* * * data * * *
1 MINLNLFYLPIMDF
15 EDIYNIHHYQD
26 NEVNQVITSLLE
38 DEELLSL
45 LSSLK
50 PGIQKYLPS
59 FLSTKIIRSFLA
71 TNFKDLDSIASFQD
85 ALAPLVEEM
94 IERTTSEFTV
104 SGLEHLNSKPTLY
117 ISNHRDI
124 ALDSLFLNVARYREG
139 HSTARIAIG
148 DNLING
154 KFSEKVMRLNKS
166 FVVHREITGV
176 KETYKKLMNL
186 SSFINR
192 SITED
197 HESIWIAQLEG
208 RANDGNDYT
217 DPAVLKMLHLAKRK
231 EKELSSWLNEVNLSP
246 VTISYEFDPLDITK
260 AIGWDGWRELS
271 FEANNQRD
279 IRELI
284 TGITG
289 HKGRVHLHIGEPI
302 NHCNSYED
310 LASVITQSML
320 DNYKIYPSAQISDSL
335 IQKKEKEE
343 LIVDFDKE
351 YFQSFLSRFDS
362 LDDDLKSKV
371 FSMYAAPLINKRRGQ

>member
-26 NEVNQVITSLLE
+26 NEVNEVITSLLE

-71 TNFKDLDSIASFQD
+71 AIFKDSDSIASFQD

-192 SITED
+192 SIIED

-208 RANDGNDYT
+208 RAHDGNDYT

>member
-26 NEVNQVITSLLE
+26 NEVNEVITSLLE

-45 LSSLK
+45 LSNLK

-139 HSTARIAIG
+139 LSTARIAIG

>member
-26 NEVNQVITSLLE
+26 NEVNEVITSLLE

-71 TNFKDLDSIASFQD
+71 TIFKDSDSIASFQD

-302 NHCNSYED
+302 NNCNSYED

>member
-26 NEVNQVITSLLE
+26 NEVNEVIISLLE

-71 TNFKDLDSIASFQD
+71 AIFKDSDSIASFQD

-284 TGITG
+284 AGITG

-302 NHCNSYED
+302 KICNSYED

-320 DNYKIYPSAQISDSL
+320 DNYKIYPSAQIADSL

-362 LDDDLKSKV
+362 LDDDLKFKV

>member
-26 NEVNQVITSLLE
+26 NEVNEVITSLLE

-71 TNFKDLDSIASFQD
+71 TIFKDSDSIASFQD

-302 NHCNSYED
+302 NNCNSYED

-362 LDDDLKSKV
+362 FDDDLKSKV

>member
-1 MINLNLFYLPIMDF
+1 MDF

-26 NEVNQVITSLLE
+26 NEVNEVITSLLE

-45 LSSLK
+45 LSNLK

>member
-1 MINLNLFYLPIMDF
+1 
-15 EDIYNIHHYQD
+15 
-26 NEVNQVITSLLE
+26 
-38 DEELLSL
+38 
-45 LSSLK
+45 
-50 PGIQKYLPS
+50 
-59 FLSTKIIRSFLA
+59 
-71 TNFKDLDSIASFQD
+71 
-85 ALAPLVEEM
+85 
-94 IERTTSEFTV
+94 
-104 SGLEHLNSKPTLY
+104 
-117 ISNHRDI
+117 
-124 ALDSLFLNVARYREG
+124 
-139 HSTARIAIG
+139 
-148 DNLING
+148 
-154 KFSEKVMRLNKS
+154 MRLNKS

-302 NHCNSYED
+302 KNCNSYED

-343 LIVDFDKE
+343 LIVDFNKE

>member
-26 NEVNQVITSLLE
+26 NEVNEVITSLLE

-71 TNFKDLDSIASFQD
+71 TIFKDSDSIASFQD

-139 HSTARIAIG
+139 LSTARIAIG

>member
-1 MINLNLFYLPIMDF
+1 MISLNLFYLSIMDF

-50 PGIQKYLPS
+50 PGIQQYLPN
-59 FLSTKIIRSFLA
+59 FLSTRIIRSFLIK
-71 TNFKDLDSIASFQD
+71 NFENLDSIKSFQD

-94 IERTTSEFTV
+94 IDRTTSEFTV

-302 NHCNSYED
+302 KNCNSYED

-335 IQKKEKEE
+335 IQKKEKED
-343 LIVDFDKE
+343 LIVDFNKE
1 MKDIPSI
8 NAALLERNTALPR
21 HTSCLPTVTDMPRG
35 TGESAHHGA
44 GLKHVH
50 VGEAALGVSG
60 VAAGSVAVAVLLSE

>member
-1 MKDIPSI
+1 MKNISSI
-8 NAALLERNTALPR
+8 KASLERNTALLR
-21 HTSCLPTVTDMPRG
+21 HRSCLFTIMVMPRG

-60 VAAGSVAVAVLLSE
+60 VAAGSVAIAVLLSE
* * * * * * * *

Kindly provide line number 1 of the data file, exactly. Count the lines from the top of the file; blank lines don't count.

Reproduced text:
1 MINLNLFYLPIMDF